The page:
Wave Reviews for Brainerd’s new water ski team
Written by Kate Perkins
TWELVE MEMBERS OF THE BRAINERD SKI LOONS TOOK OFF FROM THE DOCK AT RICE LAKE, performing in front of a crowd of at least three hundred spectators gathered at Lum Park. Six men, gliding on wide water skis, each carried a woman balanced on his shoulders. As the boat rounded a corner, the women slowly climbed to form two towering three-tiered pyramids, eliciting gasps, cheers, and erupting applause from their audience.
The Brainerd Ski Loons are the area’s very first resident water-ski show team. Chris Dens, president of the team, did some research and the last water-ski show he could find in the area was the 1953 performance of the Ski Antics, which was held at Bar Harbor. While the team performed here, they were a travelling team and not based in the area.
Chris and his wife, Mandy, started the Ski Loons in the summer of 2015, after being a part of the Twin Cities River Rats during their time living in the metro. When they moved back to the area, they realized how much they’d miss show skiing. They also wanted to give back to the community. Brainerd seemed like the ideal community, Chris says, because of its many lakes, resorts, and water sports.
Chris and Mandy teamed up with Jim Larson, who has twenty-nine years of experience with show skiing and has a ski jump on the Mississippi River. The trio makes up the Ski Loons’ board of directors. Most of the skiing is practiced at the Dens’ house, but jumping is practiced at Larson’s house. The team practices all summer and performs free for the community. Show dates are available on the team’s website, skiloons.com.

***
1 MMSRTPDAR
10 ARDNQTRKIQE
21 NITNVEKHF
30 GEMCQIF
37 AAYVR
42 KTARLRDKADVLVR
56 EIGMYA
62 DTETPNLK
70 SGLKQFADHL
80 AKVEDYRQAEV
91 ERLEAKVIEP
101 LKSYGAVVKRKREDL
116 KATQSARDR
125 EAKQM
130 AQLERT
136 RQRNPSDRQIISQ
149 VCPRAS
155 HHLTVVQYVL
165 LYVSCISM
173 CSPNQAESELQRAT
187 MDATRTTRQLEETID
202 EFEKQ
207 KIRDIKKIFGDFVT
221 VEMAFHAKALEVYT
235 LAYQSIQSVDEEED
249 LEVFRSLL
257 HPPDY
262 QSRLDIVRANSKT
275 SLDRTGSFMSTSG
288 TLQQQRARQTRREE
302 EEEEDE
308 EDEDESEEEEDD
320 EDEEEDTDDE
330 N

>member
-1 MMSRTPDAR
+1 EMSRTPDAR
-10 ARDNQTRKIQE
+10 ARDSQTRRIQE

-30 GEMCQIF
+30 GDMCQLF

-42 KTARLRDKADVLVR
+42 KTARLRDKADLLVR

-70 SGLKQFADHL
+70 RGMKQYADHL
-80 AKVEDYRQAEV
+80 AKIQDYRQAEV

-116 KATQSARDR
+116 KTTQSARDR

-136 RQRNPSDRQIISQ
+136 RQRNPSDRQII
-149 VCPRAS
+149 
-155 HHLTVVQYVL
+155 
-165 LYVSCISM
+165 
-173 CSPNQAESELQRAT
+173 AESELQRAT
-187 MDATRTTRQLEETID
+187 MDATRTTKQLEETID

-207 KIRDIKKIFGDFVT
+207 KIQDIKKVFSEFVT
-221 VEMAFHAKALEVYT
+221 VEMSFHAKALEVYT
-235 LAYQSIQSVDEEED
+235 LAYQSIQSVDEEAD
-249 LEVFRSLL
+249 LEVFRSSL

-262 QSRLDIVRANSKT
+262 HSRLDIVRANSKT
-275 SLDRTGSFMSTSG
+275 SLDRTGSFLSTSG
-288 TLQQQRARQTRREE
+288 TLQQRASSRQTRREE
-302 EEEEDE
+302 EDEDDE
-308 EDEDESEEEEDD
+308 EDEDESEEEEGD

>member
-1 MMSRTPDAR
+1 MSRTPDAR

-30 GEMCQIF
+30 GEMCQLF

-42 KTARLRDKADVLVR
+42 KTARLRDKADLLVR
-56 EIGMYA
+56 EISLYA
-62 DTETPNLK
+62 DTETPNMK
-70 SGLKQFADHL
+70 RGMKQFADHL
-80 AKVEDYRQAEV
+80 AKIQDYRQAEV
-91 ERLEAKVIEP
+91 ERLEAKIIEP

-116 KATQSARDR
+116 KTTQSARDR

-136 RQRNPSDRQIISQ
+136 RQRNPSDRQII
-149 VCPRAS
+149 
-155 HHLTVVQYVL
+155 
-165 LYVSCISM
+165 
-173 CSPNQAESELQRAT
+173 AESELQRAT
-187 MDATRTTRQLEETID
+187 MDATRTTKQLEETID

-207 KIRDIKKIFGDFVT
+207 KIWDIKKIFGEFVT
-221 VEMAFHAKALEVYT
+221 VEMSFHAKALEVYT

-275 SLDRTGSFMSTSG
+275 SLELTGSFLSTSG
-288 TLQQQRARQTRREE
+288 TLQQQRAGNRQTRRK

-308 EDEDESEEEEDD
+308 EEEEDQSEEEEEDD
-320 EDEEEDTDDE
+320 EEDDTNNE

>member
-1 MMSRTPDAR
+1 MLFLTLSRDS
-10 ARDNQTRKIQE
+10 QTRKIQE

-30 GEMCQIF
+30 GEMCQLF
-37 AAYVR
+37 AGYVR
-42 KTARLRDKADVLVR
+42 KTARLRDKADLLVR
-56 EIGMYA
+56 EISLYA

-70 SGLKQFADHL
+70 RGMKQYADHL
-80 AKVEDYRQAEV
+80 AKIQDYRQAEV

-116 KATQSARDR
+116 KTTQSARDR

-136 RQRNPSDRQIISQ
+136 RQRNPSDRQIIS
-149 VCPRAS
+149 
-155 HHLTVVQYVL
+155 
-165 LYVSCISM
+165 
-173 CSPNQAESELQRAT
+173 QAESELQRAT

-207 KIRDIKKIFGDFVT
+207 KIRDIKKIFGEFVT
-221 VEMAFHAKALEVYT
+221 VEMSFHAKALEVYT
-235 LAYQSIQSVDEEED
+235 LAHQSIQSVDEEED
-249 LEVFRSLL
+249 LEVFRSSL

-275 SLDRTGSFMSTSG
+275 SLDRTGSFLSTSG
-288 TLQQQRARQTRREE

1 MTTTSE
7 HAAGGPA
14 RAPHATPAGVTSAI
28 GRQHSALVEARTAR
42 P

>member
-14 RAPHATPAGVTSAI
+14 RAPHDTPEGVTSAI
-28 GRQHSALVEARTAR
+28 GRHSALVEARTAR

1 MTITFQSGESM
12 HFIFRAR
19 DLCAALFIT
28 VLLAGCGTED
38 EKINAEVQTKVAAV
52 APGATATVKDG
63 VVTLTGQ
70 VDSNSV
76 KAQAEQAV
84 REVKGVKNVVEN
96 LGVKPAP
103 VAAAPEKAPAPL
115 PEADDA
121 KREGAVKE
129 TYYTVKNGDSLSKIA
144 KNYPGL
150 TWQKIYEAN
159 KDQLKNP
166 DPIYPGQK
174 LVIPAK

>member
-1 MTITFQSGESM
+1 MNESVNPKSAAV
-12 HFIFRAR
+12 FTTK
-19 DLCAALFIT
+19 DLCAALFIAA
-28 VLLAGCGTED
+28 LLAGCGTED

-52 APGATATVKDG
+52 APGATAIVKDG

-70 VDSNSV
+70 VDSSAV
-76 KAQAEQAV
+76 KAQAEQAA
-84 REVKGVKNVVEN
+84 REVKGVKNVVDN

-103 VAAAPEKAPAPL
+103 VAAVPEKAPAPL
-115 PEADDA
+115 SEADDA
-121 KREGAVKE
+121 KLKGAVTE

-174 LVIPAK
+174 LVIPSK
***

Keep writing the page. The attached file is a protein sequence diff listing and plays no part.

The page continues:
At its inception, only four members of the Ski Loons had previous show ski experience; but as the team performed in winds gusting to 35 miles an hour, none of the members look like amateurs. On the nights when the team practices at the Dens’ house on Hartley Lake, the neighbors often bring their pontoons out to watch, and with good reason
The team is a non-profit organization, and they purchased a ski boat with two 175-horsepower engines to pull riders. Their drivers were specially certified in safety to pull the team.
The Ski Loons gather twice weekly to practice in water. Anyone can join the Ski Loons, regardless of age. The team’s members range in age from under 10 to over 60, and Chris says that’s one of his favorite aspects of show skiing.
“It’s a great opportunity for youth to work with people outside their age group, in the broader sense of the community, and come together,” Chris says.
The Ski Loons’ performances weave a story among water ski jumps, ballet lines, barefooting and more, blending theater-like interludes with on-the-water tricks. In 2015 they performed two free shows at Lum Park in Brainerd, taking the stage both on land and on water.
Because some of the Ski Loons’ members didn’t know how to water ski when they first joined the team, that first summer was a learning experience for many. But the opportunity to grow is another positive aspect of show skiing.
“It pushes you out of your comfort zone in a safe, constructive way, where people are there to support you and know how to set you on the right path. You can achieve things you never thought were possible, or never knew existed,” Chris says. “The ski community in general is just one big family. They’re very supportive.”
Mandy says she fell in love with show skiing for the excitement and the feeling of community that comes with being part of a team.
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